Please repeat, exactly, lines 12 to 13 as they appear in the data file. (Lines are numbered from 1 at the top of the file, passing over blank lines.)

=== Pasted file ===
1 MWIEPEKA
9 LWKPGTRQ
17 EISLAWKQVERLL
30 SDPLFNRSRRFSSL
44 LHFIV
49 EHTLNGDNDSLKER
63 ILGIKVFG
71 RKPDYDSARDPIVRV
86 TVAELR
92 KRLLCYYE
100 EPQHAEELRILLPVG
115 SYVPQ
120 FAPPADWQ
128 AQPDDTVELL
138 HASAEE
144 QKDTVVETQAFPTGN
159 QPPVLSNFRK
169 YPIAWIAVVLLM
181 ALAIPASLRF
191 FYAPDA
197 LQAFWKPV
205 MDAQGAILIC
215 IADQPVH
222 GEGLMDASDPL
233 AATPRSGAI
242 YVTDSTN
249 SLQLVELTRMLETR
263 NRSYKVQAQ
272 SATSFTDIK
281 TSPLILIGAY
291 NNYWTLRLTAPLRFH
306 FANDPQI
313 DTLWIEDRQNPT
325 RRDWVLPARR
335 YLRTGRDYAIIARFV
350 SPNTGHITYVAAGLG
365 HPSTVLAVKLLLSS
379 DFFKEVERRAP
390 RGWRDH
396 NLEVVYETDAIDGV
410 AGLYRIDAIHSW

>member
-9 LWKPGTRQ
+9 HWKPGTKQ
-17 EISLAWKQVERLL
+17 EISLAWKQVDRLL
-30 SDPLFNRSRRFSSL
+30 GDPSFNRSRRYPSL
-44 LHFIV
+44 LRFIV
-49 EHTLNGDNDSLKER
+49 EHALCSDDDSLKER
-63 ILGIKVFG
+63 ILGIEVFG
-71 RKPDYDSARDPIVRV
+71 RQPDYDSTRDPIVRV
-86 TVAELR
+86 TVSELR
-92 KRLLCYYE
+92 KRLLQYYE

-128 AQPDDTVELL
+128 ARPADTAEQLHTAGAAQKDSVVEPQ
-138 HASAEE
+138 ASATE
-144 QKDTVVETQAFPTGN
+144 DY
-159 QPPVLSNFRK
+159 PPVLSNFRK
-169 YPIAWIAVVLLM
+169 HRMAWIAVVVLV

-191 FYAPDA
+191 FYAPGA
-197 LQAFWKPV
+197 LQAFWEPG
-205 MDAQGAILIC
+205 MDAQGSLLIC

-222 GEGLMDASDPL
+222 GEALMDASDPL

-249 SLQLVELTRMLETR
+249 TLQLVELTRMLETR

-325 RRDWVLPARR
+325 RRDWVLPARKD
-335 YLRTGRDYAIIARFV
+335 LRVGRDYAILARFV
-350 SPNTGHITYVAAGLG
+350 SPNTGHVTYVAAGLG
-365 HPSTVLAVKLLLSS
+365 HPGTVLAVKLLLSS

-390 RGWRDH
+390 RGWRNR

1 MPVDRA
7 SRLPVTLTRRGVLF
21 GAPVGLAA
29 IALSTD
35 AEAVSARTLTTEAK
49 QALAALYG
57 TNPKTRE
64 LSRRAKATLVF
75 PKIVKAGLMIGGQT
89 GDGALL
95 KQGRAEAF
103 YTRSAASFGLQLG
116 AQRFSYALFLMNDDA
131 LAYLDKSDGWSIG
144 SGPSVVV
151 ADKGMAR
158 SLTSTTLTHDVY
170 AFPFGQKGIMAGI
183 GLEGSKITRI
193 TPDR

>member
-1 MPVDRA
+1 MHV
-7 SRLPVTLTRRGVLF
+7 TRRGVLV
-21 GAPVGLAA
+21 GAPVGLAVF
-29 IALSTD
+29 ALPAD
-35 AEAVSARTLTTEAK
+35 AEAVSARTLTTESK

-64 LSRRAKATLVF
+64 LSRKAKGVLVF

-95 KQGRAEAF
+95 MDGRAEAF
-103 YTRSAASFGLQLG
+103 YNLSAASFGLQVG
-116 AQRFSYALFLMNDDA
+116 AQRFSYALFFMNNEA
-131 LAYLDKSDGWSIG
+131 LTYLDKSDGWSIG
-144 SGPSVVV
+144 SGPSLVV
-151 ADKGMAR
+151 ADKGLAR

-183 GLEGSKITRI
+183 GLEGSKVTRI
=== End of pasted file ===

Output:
115 SYVPQ
120 FAPPADWQ